5. Which aspects of the structure could be changed to improve ethical role orientation?

6. What are the common learning experiences of the program and how could they promote an ethical role orientation?

7. Does interaction in group settings reinforce the ethical managerial role?

8. Is there an individual set of experiences that produces differing responses, resulting in individuals adopting

new approaches towards their professional ethical roles?

Situational Variables

1. What aspects of the school environment would support or conflict with students assuming the ethical role?

- curriculum (prevailing management theories)

- tolerance of cheating and plagiarism

- promotion of unprofessional values explicitly or implicitly

2. How can students initially become aware of the ethical dimension of their professional role as they progress

through the program?

- orientation

- curricular and extracurricular activities

- creating codes of ethics

- other

3. To what extent are professional ethical values reflected in the evaluation of students in various academic activities?

4. How should the program handle individual deviation from the proposed ethical managerial role?

5. What transitional points or status passages could be used or created to represent a growing ethical role orientation?

6. How much of what is learned in the MBA program occurs in peer to peer learning experiences?

7. What opportunities might serve as conversion experiences, providing emotionally intense episodes to instill

and reinforce the professional ethical role orientation?

- challenging speakers

- case studies

- poignant literature

8. Are students exposed to both positive and negative role models? How could the program assist students

in distinguishing the two?

9. Are there opportunities for role playing and practicing the managerial role?

10. How can students receive criticism constructive to the development of their ethical role by faculty and staff and peers?

11. Will the faculty support a systematic program for instilling professional ethical values among MBA students?


The ethical and legal responsibilities of corporate management to shareholders and others are numerous and

often conflicting. Thus the professional ethical role of the manager is not easily defined and socialization to fulfill

this role can be a challenging process. Nevertheless, business schools are charged with the responsibility of

preparing qualified professionals that can meet the ethical and legal obligations of a managerial position.

Socialization for the ethical role in higher education involves inculcation of values and norms in the

normative dimension and implicit ethical training in the curricular dimension. (Weidman et al., 2001, p.2 )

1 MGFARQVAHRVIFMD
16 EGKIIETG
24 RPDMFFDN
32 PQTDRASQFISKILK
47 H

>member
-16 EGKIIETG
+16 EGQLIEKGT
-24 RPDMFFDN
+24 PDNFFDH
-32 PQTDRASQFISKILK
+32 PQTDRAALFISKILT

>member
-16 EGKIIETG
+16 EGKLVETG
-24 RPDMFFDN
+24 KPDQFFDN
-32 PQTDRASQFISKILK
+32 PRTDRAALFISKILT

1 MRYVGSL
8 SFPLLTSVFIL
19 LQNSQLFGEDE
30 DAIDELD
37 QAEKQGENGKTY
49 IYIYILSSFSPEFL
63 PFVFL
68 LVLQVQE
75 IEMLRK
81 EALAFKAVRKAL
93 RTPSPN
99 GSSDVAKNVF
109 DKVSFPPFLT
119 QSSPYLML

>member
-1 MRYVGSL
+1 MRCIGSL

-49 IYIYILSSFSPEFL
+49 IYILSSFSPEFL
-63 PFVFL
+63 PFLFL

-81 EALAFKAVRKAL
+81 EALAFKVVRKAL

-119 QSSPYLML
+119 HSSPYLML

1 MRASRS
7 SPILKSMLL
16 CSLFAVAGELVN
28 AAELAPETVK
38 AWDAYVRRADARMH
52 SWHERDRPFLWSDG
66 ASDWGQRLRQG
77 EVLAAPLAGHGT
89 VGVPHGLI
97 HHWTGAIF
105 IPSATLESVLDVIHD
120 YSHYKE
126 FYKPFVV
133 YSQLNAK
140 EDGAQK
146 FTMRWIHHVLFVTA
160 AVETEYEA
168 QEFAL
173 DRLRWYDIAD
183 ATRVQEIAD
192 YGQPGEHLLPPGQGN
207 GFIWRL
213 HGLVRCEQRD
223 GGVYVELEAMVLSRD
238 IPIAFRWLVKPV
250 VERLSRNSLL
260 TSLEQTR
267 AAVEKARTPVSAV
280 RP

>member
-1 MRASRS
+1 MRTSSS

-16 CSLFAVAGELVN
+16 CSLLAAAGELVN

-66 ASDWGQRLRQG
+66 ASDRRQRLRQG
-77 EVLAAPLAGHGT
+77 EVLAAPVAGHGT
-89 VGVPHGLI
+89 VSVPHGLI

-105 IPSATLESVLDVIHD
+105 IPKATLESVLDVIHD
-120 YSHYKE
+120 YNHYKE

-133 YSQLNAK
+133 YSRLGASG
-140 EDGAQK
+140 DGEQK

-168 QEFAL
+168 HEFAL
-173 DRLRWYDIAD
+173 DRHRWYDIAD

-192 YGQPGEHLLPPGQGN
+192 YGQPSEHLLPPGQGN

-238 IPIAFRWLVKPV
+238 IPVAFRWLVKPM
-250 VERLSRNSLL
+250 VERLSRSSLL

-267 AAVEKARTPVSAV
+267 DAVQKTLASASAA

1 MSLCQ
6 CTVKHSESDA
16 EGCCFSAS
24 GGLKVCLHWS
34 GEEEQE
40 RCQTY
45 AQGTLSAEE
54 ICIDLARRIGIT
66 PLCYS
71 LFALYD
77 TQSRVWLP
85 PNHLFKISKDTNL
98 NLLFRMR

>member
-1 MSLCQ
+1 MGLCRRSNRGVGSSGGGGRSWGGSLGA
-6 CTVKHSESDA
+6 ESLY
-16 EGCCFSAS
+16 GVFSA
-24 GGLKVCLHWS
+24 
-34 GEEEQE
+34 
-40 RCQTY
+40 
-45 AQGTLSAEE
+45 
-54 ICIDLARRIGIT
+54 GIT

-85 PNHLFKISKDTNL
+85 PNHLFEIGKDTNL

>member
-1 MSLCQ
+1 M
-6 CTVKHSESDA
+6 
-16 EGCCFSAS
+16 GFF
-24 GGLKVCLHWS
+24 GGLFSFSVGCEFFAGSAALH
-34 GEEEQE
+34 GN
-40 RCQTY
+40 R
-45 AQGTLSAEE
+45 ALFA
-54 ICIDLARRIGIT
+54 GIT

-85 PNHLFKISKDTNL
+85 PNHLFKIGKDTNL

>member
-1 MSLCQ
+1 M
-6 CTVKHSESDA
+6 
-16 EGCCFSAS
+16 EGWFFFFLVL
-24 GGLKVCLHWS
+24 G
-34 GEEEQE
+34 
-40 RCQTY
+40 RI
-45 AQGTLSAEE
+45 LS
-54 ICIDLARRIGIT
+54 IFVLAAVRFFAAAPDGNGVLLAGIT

The military academy and medical school models suggest relevant structural and situational considerations

for business school faculty and administrators seeking to foster ethical role development in these two dimensions.


1. Bucher, R. & Stelling, J. (1977). Becoming Professional. Beverly Hills, CA: Sage Publications.

2. Business schools stand accused of being responsible for much that is wrong with corporate management

today. [Electronic Version]. (2005, February 19). The Economist.

3. Coe, R. (1970). Sociology of Medicine. New York: McGraw Hill.

4. Coombs, R. (1978). Mastering Medicine: Professional Socialization in Medical School. New York: The Free Press.

5. Coombs, R., May, S., & Small, G. (1986). Inside Doctoring: Stages and Outcomes in the Professional Development

of Physicians. New York: Praeger.

6. Interdisciplinary Family Health Goals and Objectives. (2004). Retrieved November 18, 2004, from University

of Florida, College of Medicine Web Site:

7. Jones, G. (1986). Socialization Tactics, Self Efficacy, and Newcomers' Adjustments to Organizations. The Academy

of Management Journal, 29 (2), 262+. Retrieved July 15, 2004, from JSTOR database.

8. Lipsky, D. (2003). Absolutely American: Four Years at West Point. Boston: Houghton Mifflin

9. Pauly, Rebecca. (2004). Essentials of Patient Care Syllabus. Retrieved November 18, 2004, from University

Of Florida, College of Medicine Web Site: 2004_syllabus.pdf

10. Ruggero, E. (2001). Duty First: A Year in the Life of West Point and the Making of American Leaders. New

York: Harper Collins.

11. Simon Center for the Professional Military Ethic. (2003). Cadet Basic Training Values Education Guide. West

Point: Author.

12. Simon Center for the Professional Military Ethic. (2003). Cadet Field Training Values Education Guide. West

Point: Author.

13. UF College of Medicine Admissions Brochure. (n.d.). Retrieved December 14, 2005, from the University of

Florida, College of Medicine Web Site:

14. USMA Prospectus. (n.d.). Retrieved February 17, 2005, from United States Military Academy, Admissions

Department Web Site:

15. Weidman, J., Twale, D., & Stein, E. (2001). Socialization of Graduate and Professional Students in Higher

Education (Report Vol. 28 No.3). Washington, D.C.: Association for the Study of Higher Education. (ERIC

Document Reproduction Service No. ED457710)